Over the past few years, CES has slowly become more and more of a car show, but here in 2022, things are kicking up a notch. In addition to the usual slate of automotive tech exhibitors, this year’s CES is set to feature a fully autonomous car race.
The Indy Autonomous Challenge (IAC), as it’s called, is today, January 7, at the Las Vegas Motor Speedway, and will feature competing university teams from all around the world. Much like Formula E was meant to boost the development of electric car technologies, the IAC is designed to advance autonomous vehicle tech and usher in a world where autonomous vehicles are both ubiquitous and safe.
“The IAC taps into prize competitions’ which have a long track record of focusing minds and leveraging competing teams and other third-party contributions to overcome complex challenges,” the organizers explain. “In particular, the IAC is inspired and advised by innovators who competed in the Defense Advanced Research Projects Agency (DARPA) Grand Challenge, which put forth a $1 million award in 2004 that created the modern automated vehicle industry. Moreover, given its heavy presence of university-affiliated teams, the DARPA Grand Challenge inspired an entire generation of students to pursue Science, Technology, Engineering and Math (STEM).”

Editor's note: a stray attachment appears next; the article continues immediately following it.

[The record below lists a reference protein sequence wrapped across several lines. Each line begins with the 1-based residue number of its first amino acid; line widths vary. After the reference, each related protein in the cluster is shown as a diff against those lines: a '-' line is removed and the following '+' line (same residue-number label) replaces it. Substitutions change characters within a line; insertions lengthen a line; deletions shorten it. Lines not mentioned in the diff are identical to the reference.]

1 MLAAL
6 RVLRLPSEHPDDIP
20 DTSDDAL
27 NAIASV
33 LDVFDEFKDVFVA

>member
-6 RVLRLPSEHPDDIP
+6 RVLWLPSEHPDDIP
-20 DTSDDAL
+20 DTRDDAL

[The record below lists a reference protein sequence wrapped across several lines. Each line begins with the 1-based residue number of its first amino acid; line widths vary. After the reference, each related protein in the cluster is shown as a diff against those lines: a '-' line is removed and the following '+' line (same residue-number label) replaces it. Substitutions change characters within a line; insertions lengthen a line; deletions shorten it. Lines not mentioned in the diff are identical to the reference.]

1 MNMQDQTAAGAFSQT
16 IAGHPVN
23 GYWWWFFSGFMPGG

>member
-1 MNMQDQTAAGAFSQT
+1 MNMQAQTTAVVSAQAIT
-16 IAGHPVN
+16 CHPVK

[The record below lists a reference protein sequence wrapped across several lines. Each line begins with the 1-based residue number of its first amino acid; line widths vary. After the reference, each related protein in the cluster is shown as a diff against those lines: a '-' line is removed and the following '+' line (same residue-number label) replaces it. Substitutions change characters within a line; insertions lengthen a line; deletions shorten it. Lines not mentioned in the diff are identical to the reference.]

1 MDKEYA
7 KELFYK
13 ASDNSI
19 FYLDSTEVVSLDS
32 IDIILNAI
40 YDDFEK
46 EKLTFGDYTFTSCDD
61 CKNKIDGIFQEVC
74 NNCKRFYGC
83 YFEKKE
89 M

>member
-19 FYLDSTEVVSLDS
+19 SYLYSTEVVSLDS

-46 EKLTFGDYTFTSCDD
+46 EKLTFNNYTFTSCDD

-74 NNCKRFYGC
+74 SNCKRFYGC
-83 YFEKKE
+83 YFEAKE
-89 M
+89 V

Interestingly, the teams competing in the IAC don’t actually design their own cars. Instead, they merely design the algorithms that control them. The official racecar of the IAC is the Dallara AV-21, which is a classic indy racing car, but in this case, it has been retrofitted to make it capable of autonomous driving. The teams must create algorithms that will allow the car to drive around the track, pass competitors, and hopefully not crash into anything — which is a tall order when the cars are traveling at 180 miles per hour.
To make things even more exciting, this race in Vegas isn’t the first round of competition, either. The inaugural IAC ever happened back in October at the Indianapolis Motor Speedway, where the German team took home a $1 million prize. And now that the teams have had an opportunity to test their software and dial everything in, the race in Vegas is set to be even more competitive.
Fingers crossed there won’t be any crashes. We really hope everything goes according to plan…
Ok, fine, who are we kidding!? Since there’s nobody in the cars, a crash would be both harmless and extremely entertaining, right? We can’t wait to see what happens!
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